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(AFRICA and IMPERIALISM – continued)

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AFRICA and IMPERIALISM (6 of 7)

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Britain elsewhere in Africa

British migrants were joining Germans in Germany's former colonies – colonies now being ruled by Britain through a League of Nation mandate. The British rule in these areas faced challenges, but they were able to manage without much of a drain on their resources. The British suppressed a revolt in Nyasaland, a protectorate between Northern Rhodesia and Southern Rhodesia. And in 1923 the Khoikhoi (Hottentot) and Herero peoples in the former German colonies of Southwest Africa rebelled. The Khoikhoi and Herero were a proud, cattle-owning people. They disliked prohibition against owning branding irons, being taxed on their dogs and being rounded up for work. The British blamed the rebellion on a too sudden move to leniency away from German discipline, and they crushed the rebellion with machine guns and airplanes.

The British continued to proclaim their rule in Africa as "a sacred trust" for advancing civilization. Their stated aim was to help their subjects to modernize and develop economically, a duty they said they would continue to perform until the Africans under their rule were able "to stand on their own." In partnership with Christian missionaries of various denominations the British envisioned an expansion of health and education services, while about a third of the African children under its rule were attending four years of schooling.

In Nigeria, Ghana, Gambia and Sierra Leone, Britain's colonial rule included efforts in education. Clerical skills were taught, and people with these skills found employment in local government, in the churches, in commerce and in industry. The two hundred or so graduating every year from secondary schools were doing their work with skill and responsibility. And there were those who went to Europe for training as doctors, veterinary surgeons, agricultural and forest officers and in other fields. They returned to work in their professions or in positions such as managers in retail stores, as schoolmasters, or as officials in tribal government. A new category of African was being created, called by Europeans the "trousered niggers."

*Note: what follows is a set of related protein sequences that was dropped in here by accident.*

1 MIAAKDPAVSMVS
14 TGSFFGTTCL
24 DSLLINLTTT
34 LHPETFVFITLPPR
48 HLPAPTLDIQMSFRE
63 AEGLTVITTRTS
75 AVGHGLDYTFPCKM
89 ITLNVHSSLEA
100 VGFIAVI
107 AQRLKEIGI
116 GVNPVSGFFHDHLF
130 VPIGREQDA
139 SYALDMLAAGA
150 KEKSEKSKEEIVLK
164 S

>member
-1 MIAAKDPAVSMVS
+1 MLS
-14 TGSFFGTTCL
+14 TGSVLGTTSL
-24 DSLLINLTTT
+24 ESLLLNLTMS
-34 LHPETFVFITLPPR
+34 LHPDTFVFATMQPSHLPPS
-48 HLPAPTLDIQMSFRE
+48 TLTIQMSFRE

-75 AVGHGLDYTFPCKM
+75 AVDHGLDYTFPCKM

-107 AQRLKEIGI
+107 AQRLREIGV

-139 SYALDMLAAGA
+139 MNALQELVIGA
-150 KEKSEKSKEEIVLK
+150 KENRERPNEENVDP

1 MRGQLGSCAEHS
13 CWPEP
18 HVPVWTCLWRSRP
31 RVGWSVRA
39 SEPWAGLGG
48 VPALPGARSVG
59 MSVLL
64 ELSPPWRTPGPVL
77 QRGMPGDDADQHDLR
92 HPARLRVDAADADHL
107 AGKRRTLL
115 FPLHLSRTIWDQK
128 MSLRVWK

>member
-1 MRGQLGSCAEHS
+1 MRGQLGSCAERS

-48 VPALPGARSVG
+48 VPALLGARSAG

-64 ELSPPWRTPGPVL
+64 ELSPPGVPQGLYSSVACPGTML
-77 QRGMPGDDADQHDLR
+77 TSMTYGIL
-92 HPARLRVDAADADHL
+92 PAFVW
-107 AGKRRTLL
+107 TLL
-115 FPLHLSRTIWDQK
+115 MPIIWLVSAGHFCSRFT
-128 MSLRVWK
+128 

Just after the war, some educated blacks in British-ruled western Africa organized a movement for national self-determination. Men from Nigeria, Ghana, and Gambia met to establish the West African Congress. They resolved that a university should be established that reflected African nationalism and that all judicial appointments and positions in medicine should be open to qualified blacks. They called on Britain to refrain from partitioning Africa without regard for the wishes of the people involved. And they called for constitutions that included some provisions for black representation. In September 1920, the West African Congress sent a delegation to London, and Britain's Secretary of State, Lord Milner, rejected their demands. Milner was backed by claims from Britain's governors in western Africa that the delegation did not represent the people in their jurisdictions. Milner had the support of a powerful chieftain named Nana Ofori Atta, who claimed that the West African Congress despised and ignored the traditional authority of West Africa's chiefs.

While blacks in Nigeria who were more sympathetic to British rule were being given honors and positions of responsibility in local government, some others protested against British rule. In Nigeria's port city of Lagos were educated blacks who were offended by the attitudes of British officials, by missionaries and by white traders. They wished to introduce political reforms based on British democratic traditions, but they had little success spreading their views. A more vociferous protest arose among the Egba people of Abeokuta, forty miles north of Lagos. They rioted against unfamiliar rules recently imposed by the British. And a rebellion arose in 1929 among market women in at Aba, fifty miles from the coast in eastern Nigeria.

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